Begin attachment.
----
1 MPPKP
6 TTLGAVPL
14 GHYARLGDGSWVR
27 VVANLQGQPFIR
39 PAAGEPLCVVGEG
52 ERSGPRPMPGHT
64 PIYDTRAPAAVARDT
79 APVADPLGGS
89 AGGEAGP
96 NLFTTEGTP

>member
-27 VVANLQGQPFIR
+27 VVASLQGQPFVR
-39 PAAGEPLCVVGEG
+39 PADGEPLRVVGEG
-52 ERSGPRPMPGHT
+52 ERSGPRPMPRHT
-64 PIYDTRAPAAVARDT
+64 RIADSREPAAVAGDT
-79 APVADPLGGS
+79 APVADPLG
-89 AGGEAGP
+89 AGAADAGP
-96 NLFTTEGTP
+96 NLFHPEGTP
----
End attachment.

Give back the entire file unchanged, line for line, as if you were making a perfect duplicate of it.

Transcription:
1 MPPKP
6 TTLGAVPL
14 GHYARLGDGSWVR
27 VVANLQGQPFIR
39 PAAGEPLCVVGEG
52 ERSGPRPMPGHT
64 PIYDTRAPAAVARDT
79 APVADPLGGS
89 AGGEAGP
96 NLFTTEGTP

>member
-27 VVANLQGQPFIR
+27 VVASLQGQPFVR
-39 PAAGEPLCVVGEG
+39 PADGEPLRVVGEG
-52 ERSGPRPMPGHT
+52 ERSGPRPMPRHT
-64 PIYDTRAPAAVARDT
+64 RIADSREPAAVAGDT
-79 APVADPLGGS
+79 APVADPLG
-89 AGGEAGP
+89 AGAADAGP
-96 NLFTTEGTP
+96 NLFHPEGTP